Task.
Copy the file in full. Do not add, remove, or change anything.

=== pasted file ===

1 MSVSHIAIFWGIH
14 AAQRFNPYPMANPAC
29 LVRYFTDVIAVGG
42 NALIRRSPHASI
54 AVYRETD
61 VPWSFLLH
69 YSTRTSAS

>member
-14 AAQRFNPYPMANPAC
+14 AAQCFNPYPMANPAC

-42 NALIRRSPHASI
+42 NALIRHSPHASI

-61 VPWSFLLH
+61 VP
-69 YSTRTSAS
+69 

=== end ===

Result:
1 MSVSHIAIFWGIH
14 AAQRFNPYPMANPAC
29 LVRYFTDVIAVGG
42 NALIRRSPHASI
54 AVYRETD
61 VPWSFLLH
69 YSTRTSAS

>member
-14 AAQRFNPYPMANPAC
+14 AAQCFNPYPMANPAC

-42 NALIRRSPHASI
+42 NALIRHSPHASI

-61 VPWSFLLH
+61 VP
-69 YSTRTSAS
+69 